Most animals are susceptible to Quercus poisoning, and most species of oak in Europe and North America are considered toxic. Signs occur several days after eating large quantities of young oak leaves in the spring or green acorns in the fall. The death rate is often high. Malformed foals and abortions have been reported in mares consuming acorns during the second trimester of pregnancy. The toxin causes gastrointestinal and kidney problems. Signs include loss of appetite, depression, weight loss, dehydration, urgent and painful defecation, smell of ammonia on the breath, clear discharge from the eyes or nose, excessive thirst, passing large amounts of urine, blood in the urine, jaundice, and constipation followed by slimy or bloody diarrhea.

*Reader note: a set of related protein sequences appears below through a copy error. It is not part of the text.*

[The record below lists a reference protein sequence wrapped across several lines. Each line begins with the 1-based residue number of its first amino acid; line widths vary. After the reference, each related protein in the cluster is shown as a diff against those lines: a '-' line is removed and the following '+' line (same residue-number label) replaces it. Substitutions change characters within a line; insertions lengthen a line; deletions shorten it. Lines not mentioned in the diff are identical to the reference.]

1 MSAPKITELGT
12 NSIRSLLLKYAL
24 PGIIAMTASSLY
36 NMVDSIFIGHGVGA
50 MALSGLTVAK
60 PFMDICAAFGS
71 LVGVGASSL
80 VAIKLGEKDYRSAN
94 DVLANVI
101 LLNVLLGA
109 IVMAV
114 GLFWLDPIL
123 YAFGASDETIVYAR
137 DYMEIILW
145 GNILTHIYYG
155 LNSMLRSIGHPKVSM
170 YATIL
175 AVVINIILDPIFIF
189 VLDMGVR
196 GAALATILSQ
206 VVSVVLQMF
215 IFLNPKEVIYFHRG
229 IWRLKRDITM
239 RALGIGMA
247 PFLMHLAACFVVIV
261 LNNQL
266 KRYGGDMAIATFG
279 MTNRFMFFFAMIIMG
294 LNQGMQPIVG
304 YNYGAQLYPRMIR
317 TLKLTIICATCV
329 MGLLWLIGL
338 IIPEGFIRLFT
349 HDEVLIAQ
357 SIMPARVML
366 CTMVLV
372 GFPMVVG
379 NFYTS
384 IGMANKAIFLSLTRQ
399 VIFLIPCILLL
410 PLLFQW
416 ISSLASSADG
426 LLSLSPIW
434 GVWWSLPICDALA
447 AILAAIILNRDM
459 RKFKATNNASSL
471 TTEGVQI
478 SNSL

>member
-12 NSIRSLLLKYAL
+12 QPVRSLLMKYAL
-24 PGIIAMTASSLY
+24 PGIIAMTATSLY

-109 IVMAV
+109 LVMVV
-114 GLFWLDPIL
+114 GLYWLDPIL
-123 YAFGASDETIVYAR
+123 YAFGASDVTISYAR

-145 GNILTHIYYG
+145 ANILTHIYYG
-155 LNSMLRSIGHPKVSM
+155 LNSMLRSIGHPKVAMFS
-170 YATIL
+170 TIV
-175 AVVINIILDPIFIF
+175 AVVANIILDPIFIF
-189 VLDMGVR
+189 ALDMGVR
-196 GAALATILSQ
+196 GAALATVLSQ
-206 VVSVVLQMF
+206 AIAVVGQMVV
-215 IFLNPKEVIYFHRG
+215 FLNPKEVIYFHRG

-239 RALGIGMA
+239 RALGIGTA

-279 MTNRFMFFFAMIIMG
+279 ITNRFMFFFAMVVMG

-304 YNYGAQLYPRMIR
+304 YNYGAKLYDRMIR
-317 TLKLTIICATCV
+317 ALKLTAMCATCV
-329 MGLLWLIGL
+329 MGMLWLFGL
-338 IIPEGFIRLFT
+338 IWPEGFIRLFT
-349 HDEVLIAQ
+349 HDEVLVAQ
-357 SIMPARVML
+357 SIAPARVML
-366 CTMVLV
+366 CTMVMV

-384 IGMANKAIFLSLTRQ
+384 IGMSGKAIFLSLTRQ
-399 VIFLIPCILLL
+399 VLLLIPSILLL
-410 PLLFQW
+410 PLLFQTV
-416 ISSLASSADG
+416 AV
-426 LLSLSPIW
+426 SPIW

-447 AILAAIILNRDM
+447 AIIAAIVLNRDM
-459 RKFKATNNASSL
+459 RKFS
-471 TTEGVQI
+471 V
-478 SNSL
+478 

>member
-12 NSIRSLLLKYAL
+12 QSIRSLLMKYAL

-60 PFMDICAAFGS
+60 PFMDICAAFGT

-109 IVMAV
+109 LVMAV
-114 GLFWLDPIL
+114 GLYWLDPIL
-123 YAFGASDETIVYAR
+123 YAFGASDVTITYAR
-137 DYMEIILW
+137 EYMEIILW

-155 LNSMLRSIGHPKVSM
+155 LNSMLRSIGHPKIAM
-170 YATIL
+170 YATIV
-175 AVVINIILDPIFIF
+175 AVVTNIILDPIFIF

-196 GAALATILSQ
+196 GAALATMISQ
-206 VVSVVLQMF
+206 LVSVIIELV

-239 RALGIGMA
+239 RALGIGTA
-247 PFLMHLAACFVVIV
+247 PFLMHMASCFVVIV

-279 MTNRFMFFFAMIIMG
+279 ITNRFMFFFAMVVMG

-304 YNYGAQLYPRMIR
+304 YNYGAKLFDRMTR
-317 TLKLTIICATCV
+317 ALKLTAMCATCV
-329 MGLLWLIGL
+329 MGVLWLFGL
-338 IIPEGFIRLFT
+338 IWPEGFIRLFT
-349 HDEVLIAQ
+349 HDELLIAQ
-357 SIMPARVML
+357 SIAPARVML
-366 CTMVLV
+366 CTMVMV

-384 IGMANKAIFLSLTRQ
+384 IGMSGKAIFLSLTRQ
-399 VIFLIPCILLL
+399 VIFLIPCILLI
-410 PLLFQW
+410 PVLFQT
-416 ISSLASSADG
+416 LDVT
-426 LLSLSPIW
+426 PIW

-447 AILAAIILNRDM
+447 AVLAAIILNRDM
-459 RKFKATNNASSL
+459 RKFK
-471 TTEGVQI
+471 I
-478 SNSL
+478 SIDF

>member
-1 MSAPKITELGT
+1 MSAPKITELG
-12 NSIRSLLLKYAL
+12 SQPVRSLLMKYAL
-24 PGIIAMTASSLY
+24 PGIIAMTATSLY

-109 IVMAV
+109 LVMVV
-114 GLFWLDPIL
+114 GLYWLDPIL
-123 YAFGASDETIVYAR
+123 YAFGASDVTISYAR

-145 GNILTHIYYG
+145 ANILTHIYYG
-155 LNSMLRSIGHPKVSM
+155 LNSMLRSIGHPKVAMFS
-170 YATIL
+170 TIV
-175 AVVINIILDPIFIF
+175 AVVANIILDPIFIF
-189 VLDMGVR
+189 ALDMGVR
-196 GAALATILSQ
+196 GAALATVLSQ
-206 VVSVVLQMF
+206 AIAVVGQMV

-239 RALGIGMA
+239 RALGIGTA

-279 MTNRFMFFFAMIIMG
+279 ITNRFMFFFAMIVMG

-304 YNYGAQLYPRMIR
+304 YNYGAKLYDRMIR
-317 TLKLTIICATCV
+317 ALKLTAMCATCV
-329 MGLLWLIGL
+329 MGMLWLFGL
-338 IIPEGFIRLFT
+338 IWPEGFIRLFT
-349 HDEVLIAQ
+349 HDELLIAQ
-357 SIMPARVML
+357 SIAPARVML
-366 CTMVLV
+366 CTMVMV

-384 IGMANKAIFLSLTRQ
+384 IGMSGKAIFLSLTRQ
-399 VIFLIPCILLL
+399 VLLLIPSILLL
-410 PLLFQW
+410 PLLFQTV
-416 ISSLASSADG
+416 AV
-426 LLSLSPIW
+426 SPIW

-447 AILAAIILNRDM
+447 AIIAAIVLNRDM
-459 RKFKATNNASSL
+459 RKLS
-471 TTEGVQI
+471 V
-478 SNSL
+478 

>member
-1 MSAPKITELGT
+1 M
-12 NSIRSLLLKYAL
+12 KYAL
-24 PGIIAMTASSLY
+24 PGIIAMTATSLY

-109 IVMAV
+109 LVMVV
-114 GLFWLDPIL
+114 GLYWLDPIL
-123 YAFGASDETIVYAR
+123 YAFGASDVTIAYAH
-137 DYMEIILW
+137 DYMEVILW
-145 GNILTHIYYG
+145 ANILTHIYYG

Feeding a pelleted ration supplement containing 10 to 15% calcium hydroxide plus providing access to more palatable feeds can be used as a preventive measure if exposure to acorns or oak leaves cannot be avoided. Calcium hydroxide and purgatives (such as mineral oil, sodium sulfate, or magnesium sulfate to aid in passing of feces) may be effective if given early in the course of disease. Fluid treatment may be beneficial. Recovery usually occurs within 60 days but is rare if kidney damage is severe.
Last full review/revision July 2011 by Barry R. Blakley, DVM, PhD; Cheryl L. Waldner, DVM, PhD; Rob Bildfell, DVM, MSc, DACVP; William D. Black, MSc, DVM, PhD; Herman J. Boermans, DVM, MSc, PhD; Cecil F. Brownie, DVM, PhD, DABVT, DABT, DABFE, DABFM, FACFEI; Raymond Cahill-Morasco, MS, DVM; Keith A. Clark, DVM, PhD; Gregory F. Grauer, DVM, MS, DACVIM; Sharon M. Gwaltney-Brant, DVM, PhD, DABVT, DABT; Larry G. Hansen, PhD; Safdar A. Khan, DVM, MS, PhD, DABVT; Garrick C. M. Latch, MASc, PhD; Gavin L. Meerdink, DVM, DABVT; Lisa A. Murphy, VMD; Frederick W. Oehme, DVM, PhD; Gary D. Osweiler, DVM, MS, PhD, DABVT; Mary M. Schell, DVM; David G. Schmitz, DVM, MS, DACVIM; Norman R. Schneider, DVM, MSc, DABVT